Merrill Lynch settles US race discrimination case
Merrill Lynch settled a racial discrimination lawsuit yesterday for $160m (£103.1m), one of the largest sums ever paid in a discrimination suit. The lawsuit was filed back in 2005 and could affect as many as 1,200 employees in the US.
The suit was first filed by George McReynolds, who worked at the bank for 30 years. Mr McReynolds was joined by 16 other former and current African-American Merrill Lynch employees as part of the suit, although the settlement payout could apply to thousands more workers at the firm.
Mr McReynolds, said the compay had a segregated workforce, including policies that steered black brokers into clerical positions and reassigned their accounts to white workers. If African-American workers did become brokers, were not offered much in terms of support.
At the time the suit was filed, only 2% of Merrill Lynch's employees were African-American, despite an agreement the brokerage had signed with the US Equal Employment Opportunity Commission to increase that percentage to 6.5%.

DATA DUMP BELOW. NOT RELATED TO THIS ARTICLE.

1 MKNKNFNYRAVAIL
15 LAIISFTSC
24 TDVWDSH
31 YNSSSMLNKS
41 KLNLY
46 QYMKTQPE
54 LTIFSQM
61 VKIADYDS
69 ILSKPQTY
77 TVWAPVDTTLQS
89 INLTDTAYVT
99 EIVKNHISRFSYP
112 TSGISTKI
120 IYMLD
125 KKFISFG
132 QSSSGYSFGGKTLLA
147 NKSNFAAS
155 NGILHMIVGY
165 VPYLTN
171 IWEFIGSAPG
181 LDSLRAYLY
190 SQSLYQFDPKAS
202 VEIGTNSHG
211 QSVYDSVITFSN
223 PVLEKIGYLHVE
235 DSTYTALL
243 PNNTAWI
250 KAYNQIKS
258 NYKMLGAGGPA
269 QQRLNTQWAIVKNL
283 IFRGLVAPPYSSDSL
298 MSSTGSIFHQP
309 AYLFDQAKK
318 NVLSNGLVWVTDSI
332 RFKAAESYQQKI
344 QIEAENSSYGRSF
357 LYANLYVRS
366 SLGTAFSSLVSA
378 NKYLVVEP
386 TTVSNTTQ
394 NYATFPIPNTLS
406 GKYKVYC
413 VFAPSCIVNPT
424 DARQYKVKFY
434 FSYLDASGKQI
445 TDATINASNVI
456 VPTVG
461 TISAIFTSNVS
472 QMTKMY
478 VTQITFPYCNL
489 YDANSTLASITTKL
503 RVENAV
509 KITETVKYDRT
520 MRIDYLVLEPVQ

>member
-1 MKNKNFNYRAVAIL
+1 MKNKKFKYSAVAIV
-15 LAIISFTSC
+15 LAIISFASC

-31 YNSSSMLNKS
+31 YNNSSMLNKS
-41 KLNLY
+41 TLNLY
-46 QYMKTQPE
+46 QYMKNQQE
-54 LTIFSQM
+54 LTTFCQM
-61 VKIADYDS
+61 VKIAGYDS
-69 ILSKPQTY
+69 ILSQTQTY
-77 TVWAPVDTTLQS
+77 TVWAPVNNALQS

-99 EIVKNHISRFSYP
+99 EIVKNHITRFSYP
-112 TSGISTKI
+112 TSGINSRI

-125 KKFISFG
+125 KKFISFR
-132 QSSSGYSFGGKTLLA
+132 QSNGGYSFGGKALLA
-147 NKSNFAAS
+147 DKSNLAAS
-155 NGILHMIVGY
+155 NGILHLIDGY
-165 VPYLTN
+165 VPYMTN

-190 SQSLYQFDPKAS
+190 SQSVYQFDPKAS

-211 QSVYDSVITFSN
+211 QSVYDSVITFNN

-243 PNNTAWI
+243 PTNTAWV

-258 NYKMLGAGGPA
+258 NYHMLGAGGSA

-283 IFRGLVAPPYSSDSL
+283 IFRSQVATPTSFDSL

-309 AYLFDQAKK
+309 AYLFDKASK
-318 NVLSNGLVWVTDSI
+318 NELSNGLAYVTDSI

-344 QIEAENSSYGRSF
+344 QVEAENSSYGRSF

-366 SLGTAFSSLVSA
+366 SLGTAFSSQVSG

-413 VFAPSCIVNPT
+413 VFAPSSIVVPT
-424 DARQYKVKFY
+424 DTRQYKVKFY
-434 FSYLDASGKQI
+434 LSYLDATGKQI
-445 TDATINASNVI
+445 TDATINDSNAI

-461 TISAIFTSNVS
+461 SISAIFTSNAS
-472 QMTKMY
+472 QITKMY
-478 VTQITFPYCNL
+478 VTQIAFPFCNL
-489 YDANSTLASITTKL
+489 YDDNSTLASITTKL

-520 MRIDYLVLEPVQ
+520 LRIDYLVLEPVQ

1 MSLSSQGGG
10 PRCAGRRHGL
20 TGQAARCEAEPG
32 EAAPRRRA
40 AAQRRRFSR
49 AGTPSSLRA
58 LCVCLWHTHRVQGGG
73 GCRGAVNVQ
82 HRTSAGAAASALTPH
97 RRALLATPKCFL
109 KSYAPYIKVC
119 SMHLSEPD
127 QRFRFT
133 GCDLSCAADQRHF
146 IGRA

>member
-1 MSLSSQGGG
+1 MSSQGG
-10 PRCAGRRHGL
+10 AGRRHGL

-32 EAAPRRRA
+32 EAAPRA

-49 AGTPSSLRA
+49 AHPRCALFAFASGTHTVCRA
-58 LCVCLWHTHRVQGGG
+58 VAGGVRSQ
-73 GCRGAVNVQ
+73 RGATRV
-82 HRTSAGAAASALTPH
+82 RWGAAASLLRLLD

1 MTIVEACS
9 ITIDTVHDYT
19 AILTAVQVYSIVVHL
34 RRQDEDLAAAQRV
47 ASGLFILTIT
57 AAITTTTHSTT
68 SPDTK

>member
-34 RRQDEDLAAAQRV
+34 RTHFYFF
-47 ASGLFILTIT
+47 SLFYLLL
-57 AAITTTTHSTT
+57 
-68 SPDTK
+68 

"It has been a long journey and our clients have persevered through quite a bit of adversity," Suzanne Bish, one of the plaintiff's lawyers, said "We're hopeful now that the case has been resolved that there will be meaningful reform and a real difference in terms of opportunities for African-Americans."
Ms Bish said the significance of the settlement coming on the 50th anniversary of Martin Luther King Jr's March on Washington was not lost on her clients. "They wouldn't be brokers on Wall Street without the efforts of people who struggled before them and they're excited to continue the struggle," she said.
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